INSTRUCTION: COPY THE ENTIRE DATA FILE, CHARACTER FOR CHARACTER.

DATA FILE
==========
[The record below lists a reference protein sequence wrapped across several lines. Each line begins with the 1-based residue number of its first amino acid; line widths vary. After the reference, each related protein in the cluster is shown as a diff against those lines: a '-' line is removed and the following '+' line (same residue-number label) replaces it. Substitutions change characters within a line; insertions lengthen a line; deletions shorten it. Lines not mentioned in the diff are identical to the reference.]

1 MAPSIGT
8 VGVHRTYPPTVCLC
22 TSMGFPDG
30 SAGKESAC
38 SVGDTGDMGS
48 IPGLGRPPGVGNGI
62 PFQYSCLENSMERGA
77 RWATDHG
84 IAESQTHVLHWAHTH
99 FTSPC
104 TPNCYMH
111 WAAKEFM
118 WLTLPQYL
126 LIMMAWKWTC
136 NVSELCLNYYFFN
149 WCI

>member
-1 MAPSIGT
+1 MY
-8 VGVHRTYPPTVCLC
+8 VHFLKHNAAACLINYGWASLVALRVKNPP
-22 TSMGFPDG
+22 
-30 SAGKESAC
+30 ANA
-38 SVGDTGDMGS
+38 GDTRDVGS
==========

[The record below lists a reference protein sequence wrapped across several lines. Each line begins with the 1-based residue number of its first amino acid; line widths vary. After the reference, each related protein in the cluster is shown as a diff against those lines: a '-' line is removed and the following '+' line (same residue-number label) replaces it. Substitutions change characters within a line; insertions lengthen a line; deletions shorten it. Lines not mentioned in the diff are identical to the reference.]

1 MAPSIGT
8 VGVHRTYPPTVCLC
22 TSMGFPDG
30 SAGKESAC
38 SVGDTGDMGS
48 IPGLGRPPGVGNGI
62 PFQYSCLENSMERGA
77 RWATDHG
84 IAESQTHVLHWAHTH
99 FTSPC
104 TPNCYMH
111 WAAKEFM
118 WLTLPQYL
126 LIMMAWKWTC
136 NVSELCLNYYFFN
149 WCI

>member
-1 MAPSIGT
+1 MY
-8 VGVHRTYPPTVCLC
+8 VHFLKHNAAACLINYGWASLVALRVKNPP
-22 TSMGFPDG
+22 
-30 SAGKESAC
+30 ANA
-38 SVGDTGDMGS
+38 GDTRDVGS